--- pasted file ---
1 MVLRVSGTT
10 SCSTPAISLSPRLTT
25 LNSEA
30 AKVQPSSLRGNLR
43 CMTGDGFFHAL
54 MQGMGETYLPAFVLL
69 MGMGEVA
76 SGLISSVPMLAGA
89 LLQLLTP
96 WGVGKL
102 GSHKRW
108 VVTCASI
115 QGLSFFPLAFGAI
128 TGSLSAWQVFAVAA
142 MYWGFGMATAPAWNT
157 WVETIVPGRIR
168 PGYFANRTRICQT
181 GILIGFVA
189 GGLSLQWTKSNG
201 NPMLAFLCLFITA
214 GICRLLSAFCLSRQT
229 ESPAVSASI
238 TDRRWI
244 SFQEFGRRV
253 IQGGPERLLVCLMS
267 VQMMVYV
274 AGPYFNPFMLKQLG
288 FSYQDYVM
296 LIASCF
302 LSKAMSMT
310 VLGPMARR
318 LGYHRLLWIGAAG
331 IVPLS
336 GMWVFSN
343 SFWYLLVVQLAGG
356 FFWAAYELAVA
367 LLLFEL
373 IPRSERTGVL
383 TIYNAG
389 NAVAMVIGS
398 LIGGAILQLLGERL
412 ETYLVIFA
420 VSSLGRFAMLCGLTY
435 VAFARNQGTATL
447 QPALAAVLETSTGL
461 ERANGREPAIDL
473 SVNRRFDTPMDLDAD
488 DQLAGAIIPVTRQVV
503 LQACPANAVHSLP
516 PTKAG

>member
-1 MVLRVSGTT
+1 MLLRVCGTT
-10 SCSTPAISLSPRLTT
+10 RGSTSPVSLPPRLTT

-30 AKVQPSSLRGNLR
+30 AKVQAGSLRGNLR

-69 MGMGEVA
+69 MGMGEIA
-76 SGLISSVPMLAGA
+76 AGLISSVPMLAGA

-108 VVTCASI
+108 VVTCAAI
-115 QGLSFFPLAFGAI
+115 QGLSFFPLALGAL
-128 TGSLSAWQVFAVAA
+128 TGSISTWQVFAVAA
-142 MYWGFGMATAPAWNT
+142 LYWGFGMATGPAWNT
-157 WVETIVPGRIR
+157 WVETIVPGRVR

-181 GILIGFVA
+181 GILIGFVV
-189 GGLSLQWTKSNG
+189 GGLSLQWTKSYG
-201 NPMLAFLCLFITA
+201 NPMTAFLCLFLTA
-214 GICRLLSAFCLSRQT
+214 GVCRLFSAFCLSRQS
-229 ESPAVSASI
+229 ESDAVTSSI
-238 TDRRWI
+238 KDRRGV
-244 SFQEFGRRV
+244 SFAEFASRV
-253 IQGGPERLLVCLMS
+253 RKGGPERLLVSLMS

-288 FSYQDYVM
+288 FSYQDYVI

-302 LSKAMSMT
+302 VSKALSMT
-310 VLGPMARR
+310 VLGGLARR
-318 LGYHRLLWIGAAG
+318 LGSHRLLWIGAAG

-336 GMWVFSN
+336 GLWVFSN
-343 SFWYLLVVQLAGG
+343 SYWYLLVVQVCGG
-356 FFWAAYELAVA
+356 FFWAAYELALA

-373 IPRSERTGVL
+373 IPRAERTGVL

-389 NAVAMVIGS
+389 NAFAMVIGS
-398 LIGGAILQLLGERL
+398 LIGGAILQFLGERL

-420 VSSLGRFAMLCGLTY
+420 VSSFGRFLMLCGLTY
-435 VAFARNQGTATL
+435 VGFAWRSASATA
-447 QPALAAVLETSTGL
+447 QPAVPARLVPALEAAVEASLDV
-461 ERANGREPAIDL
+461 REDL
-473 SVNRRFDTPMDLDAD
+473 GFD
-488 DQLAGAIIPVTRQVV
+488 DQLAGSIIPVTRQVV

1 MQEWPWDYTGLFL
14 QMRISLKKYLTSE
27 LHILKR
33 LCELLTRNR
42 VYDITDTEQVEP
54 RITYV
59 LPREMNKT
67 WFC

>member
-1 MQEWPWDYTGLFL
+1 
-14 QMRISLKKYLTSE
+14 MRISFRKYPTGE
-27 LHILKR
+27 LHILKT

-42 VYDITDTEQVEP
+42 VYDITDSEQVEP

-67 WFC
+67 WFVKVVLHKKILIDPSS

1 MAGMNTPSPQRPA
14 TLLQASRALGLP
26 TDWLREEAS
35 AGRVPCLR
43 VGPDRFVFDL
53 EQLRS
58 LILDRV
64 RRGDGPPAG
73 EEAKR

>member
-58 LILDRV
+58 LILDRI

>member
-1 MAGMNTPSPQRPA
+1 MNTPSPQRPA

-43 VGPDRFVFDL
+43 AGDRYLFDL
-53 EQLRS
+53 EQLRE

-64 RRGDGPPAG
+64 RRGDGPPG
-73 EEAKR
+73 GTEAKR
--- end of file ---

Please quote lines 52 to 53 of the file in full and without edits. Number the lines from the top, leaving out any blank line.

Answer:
-1 MVLRVSGTT
+1 MLLRVCGTT